A flutist for the Baltimore Symphony Orchestra who was publicly rebuked for her conspiracy-laden social media posts has been fired from the prestigious group.
Emily Skala, whose posts on COVID-19 and November’s presidential election led the orchestra to distance itself from her in February, was terminated as its principal flutist Tuesday in accordance with its “progressive discipline policy,” the Baltimore Sun reported.
“Ms. Skala has had discipline imposed upon her over these past few months,” BSO’s president and CEO, Peter Kjome, said in a statement. “Unfortunately, she has repeated the conduct for which she had been previously disciplined, and dismissal was the necessary and appropriate reaction to this behavior.”
Skala said she was fired Tuesday after 33 years in her role.
“I’ve only ever wanted to state my truth,” Skala, 59, told the newspaper. “I’m not going to publicize what I’m going to do, but I’m not going to sit passively by. The BSO can expect to hear from me.”
A message seeking comment from orchestra officials was not immediately returned Wednesday. It’s unclear whether the “repeated” conduct in Kjome’s statement referred to new social media posts by Skala, the Sun reported.
“A person who is demoralized can tell nothing from the truth,” Skala wrote while quoting Bezmenov.
Skala said she thinks her firing was connected to her decision to not wear a mask as required during a visit to Meyerhoff Symphony Hall to hand in a new W-4 form on July 23.
She didn’t plan to go inside, but found out her keycard had been deactivated when she tried to open the door, she told the Sun.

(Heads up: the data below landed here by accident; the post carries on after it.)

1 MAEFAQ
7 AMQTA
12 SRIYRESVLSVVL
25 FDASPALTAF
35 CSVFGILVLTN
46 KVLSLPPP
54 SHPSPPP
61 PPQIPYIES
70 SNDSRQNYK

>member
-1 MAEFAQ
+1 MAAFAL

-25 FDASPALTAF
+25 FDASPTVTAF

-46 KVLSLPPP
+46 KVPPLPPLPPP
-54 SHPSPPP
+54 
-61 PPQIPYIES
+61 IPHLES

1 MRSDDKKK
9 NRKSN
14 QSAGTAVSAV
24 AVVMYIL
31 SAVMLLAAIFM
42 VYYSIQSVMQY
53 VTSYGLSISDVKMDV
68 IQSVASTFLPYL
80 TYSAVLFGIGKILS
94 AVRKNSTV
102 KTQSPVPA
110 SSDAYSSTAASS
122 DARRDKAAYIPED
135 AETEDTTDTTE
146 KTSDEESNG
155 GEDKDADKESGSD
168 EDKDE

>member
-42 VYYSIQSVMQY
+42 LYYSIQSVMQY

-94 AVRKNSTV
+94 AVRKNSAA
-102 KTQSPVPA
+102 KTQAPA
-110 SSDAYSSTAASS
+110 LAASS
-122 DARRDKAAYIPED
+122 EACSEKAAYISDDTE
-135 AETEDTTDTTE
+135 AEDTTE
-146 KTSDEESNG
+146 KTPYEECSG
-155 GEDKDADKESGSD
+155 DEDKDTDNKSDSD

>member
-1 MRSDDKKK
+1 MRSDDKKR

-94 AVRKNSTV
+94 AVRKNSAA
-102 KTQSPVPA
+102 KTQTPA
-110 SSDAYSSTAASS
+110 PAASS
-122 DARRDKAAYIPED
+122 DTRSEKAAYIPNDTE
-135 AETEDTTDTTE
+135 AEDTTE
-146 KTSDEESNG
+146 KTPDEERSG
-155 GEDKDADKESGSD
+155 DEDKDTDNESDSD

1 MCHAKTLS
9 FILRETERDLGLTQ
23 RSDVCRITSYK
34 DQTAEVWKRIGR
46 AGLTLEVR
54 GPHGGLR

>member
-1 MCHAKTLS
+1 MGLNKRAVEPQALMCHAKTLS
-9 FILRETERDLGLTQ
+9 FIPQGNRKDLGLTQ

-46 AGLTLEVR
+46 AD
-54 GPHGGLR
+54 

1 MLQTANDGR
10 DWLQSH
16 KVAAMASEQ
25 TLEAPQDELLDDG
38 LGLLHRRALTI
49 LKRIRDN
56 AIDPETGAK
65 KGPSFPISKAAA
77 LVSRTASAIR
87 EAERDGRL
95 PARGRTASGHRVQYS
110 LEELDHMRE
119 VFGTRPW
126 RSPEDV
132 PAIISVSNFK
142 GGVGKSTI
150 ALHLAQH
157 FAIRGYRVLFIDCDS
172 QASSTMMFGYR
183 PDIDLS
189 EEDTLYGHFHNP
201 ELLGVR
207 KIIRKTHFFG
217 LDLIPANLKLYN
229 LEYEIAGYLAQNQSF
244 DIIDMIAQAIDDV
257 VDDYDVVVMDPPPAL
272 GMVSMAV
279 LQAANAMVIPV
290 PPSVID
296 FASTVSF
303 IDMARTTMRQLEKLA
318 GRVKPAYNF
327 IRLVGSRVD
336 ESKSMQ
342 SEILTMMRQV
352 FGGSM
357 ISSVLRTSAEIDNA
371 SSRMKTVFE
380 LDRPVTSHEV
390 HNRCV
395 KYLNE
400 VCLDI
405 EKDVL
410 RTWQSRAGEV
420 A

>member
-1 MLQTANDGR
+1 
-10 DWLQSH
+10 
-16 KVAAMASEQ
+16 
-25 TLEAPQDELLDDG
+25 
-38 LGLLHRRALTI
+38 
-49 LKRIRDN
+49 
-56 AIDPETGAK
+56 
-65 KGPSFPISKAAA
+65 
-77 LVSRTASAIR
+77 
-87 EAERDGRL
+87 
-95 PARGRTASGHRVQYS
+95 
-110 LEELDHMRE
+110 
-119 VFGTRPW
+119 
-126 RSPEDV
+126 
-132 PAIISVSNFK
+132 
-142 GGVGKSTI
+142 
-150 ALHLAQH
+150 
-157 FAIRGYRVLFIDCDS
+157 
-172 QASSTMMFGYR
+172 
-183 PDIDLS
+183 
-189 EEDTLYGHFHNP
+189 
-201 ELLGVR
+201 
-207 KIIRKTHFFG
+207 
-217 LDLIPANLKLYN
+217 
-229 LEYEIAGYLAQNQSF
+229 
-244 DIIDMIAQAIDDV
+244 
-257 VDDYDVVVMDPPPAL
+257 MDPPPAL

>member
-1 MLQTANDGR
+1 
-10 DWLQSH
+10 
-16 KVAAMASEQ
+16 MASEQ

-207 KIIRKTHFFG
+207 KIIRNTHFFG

Skala believes BSO officials considered that to be a violation of her suspension, which barred her from the building, according to the report.
“It’s clear I have been a target at the BSO for quite some time,” Skala said. “From February until now, the BSO has repeatedly violated my constitutional rights in response to audience and donor and subscriber pressure … I would hate for this to happen to anyone else.”
Skala had previously claimed on Facebook that the coronavirus was “created in a lab” at the University of North Carolina before being sold to another laboratory in Wuhan, the Sun reported, adding that some of her other posts were flagged by Facebook for misinformation.
She also pushed theories of election fraud, but has denied being a “conspiracy theorist” despite her belief that President Biden was not the authentic winner of November’s election.
“To use that word indiscriminately is disrespectful to our critical thinkers and shut down everyone from doing the same,” Skala told The Post in February. “I’m definitely being unfairly labeled for my views.:”
Skala had previously shared a link on Twitter claiming the “mask thing is a sinister fraud” and that doctors and nurses doling out the COVID-19 vaccine would ultimately be “tried as war criminals.”
The flutist also raised eyebrows for retweeting a link from prominent anti-vaxxer Robert F. Kennedy Jr. indicating that the Centers for Disease Control and Prevention was looking into the death of a 36-year-old Tennessee doctor who reportedly died after getting his second COVID-19 shot.
Skala said Tuesday she’s looking for a new gig, but recognizes the search won’t be easy.
“These aren’t easy jobs to get,” she told the Sun. “But it’s never worth not trying.”